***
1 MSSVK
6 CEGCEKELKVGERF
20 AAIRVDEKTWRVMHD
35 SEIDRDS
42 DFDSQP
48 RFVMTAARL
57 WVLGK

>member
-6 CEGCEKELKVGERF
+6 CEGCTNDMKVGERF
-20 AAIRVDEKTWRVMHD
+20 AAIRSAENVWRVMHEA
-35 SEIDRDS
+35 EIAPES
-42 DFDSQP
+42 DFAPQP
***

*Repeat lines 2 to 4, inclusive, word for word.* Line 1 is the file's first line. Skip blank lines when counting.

6 CEGCEKELKVGERF
20 AAIRVDEKTWRVMHD
35 SEIDRDS